By Steve Weinstein
By Devon Maloney
By Tessa Stuart
By Alison Flowers
By Albert Samaha
By Jesse Jarnow
By Eric Tsetsi
By Raillan Brooks
Bloody ears aren't part of the rites of a modern-day Wallow, but most of the Carabaos' other traditions have survived intact. And if this year's mud-fest holds true to form, the revelry will be even more enthusiastic than usual, and it will no longer simply feel like nostalgia. The drumbeats of war against Iraq will sound to this crowd like the rebirth of an American Empire.
A typical Wallow features parody songs by members of the Herd that satirize politicos and often smack liberals who try to slash the Pentagon's budget. "It's the military-industrial complex's answer to the Gridiron," as one regular described it, referring to the annual dinner put on by D.C. journalists and politicians.
The Wallows' guest lists often include not only the most powerful money people in the nation's vast military industry, but also the top political figures. An aide to Secretary of State Powell said the general didn't make last year's Wallow but confirmed his presence at the 2000 bash and told the Voice that he has often attended them.
Ancient Strom Thurmond was plunked down at the 2002 Wallow's head table, where he was assigned a cigar alongside those reserved for Schlesinger, General Myers, Pete Aldridge (the Pentagon's chief of acquisition, technology, and logistics), Dov Zakheim (the Pentagon's comptroller), Gordon England (top deputy to Homeland Security czar Tom Ridge), Sean O'Keefe (the NASA director), and other bigwigs. Marine General Peter Pace, the vice chair of the Joint Chiefs, and Air Force Secretary James Roche, both Carabaos, were assigned the roles of hosting tables of their own.
Among the assigned greeters was last year's Grand Paramount Carabao, General P.X. Kelley, a retired commandant of the marine corps, whose last real tour of duty was the 1992 GOP presidential primaries, when his pro-war TV pitches helped deliver the South for George Bush the Elder against isolationist Pat Buchanan. Joining Kelley on the Reception Committee were General Alfred M. Gray Jr., the marine commandant during the previous war with Iraq; Admiral Thomas H. Moorer, a chairman of the Joint Chiefs during Vietnam; and an assortment of other admirals and generals.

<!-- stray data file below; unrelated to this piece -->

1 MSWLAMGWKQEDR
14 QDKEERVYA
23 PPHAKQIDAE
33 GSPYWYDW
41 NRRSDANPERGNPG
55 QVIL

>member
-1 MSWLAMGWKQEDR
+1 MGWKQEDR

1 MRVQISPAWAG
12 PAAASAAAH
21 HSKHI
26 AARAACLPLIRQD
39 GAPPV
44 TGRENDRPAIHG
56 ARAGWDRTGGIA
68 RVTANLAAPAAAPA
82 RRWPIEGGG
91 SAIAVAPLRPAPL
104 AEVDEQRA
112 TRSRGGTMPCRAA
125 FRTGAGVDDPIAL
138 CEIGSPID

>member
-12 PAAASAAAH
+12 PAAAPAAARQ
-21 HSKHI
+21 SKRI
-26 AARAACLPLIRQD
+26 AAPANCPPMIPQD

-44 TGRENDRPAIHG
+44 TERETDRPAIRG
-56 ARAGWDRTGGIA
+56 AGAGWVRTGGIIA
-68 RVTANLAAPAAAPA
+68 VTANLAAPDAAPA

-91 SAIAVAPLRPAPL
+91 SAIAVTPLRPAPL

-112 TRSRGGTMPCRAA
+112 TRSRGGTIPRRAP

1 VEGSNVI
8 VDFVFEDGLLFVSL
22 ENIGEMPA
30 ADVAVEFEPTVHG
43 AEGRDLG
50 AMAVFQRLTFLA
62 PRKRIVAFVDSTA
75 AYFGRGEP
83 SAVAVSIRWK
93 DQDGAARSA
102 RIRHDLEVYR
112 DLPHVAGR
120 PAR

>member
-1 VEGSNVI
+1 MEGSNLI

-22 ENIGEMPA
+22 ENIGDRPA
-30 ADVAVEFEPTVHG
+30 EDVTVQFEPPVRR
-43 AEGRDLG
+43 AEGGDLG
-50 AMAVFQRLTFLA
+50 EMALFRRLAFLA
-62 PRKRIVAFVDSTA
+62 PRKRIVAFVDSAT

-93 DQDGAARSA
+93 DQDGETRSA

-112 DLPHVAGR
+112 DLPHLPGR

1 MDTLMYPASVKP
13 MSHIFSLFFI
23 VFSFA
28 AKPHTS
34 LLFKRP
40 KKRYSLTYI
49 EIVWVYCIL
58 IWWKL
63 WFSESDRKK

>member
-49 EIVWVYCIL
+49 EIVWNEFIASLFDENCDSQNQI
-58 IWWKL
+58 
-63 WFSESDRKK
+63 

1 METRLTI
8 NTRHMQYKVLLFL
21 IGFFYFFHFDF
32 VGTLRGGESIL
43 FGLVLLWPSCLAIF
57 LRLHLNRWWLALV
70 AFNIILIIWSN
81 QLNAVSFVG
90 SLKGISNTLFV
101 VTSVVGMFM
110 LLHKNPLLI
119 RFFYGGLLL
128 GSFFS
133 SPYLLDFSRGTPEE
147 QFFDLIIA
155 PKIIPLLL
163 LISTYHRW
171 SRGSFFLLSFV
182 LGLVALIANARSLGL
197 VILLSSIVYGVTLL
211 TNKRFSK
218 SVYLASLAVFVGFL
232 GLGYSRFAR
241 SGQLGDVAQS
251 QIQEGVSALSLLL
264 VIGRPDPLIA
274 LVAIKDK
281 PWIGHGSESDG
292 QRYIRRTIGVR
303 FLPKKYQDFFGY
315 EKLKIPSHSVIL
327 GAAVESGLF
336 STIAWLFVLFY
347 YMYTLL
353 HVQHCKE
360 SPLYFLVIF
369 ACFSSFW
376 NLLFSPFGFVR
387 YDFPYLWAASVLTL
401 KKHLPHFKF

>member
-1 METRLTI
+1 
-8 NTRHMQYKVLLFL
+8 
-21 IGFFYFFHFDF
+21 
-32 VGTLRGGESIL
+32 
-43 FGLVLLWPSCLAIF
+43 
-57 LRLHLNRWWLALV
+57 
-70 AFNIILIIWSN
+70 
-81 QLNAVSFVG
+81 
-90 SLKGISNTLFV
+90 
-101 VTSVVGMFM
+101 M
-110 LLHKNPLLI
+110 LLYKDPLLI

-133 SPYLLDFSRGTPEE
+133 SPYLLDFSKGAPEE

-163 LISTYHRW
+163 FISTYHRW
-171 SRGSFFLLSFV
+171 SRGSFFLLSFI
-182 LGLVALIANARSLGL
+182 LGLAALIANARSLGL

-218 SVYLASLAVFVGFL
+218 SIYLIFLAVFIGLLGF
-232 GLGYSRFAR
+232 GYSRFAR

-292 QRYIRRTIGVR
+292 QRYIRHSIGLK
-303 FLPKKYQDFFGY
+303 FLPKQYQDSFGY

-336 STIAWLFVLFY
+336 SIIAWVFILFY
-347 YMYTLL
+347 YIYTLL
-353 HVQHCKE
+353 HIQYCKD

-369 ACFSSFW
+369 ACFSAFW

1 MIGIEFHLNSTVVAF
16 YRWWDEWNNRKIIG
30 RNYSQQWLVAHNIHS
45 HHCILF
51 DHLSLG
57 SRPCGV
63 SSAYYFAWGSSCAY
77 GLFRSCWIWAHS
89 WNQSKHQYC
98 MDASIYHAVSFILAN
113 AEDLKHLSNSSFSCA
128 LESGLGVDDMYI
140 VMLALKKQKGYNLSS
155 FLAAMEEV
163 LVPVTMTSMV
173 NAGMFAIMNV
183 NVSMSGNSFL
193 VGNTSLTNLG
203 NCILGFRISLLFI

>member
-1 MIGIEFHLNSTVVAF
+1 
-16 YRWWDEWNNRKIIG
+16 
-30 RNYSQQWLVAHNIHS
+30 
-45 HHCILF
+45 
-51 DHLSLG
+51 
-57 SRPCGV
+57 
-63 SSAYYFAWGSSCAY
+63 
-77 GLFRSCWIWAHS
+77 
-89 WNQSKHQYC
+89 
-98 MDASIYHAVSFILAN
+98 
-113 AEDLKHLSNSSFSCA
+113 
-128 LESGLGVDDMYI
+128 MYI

Last year's Grand Paramount Carabao-Elect, presumably the bull who will lead the charge this Saturday, is Admiral James M. Loy, a former coast guard commandant who heads the Transportation Security Administration, the agency now responsible for U.S. airport security. His experience in making fun of Filipinos may come in handy when his security personnel run into dark-skinned travelers: Last August, Loy told The Boston Globe that the controversial practice of profiling "has the capacity to serve as one of the growth elements" of his brand-new agency.
Carabaos pop up in other situations involving minorities or others fighting discrimination. The last all-male Advisory Council at the Citadel, the South Carolina school that was the scene of serious gender discrimination battles in the '90s, was chaired by retired army general Jack Merritt, a Carabao, and included at least three other bulls: Moorer, retired marine commandant General Carl Mundy, and retired Atlantic Fleet chief Admiral Wesley McDonald. Under Merritt's watch, the Citadel's Advisory Council was finally prodded into adding its first women members.
All four of those Carabaos were listed as members of the 2002 Wallow's Reception Committee. When it comes to gays, however, Merritt, for one, has not been so welcoming. In 1993, during the furor over the military's "don't ask, don't tell" policy, Merritt, in his role as president of the Association of the U.S. Army, spoke out against "avowed homosexuals." In July 1993, during a House Armed Services Committee hearing on whether to lift the formal ban on gays in the military, Merritt testified, "The dynamic of the marine and a squad leader, the soldier and his lieutenant, is one of trust. The first time the lieutenant helps a suspected homosexual, he is in trouble."
Merritt and the other Carabaos also have the ear of that committee during more relaxed times. One of the guests assigned a cigar at the head table at the 2002 Wallow was Missouri's Ike Skelton, the ranking Democrat on House Armed Services.
Sometimes it's difficult to tell who's working for the government and who's working for the defense contractors. Pentagon official Aldridge, who decides which defense contractors get the boodle, used to head a big defense contractor, the Aerospace Corporation. Schlesinger not only has ties to Wall Street, but is also chairman of the board of trustees of the Mitre Corporation, a huge quasi-public operation, registered as a nonprofit organization, which runs an array of research facilities working with both the government and defense contractors and which has received billions of dollars in government contracts.
The Carabao gatherings remain a good place for all these people to meet because, even though the Philippine war's combatants may have died out, the organization has relaxed its admission rules so it can always find high-flying hawks it can turn into bulls. In 1993, any officer who served in any overseas war, specifically Desert Storm, was deemed eligible to at least submit an application to join the exclusive group and wallow around every February in black tie, military dress uniforms, or even kilts.